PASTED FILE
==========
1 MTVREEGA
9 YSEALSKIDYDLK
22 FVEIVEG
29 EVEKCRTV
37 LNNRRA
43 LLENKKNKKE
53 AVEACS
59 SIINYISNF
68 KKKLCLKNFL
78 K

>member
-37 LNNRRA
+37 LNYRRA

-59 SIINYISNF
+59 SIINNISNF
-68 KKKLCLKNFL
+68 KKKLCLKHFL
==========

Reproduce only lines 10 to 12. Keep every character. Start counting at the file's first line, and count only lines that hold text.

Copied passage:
78 K

>member
-37 LNNRRA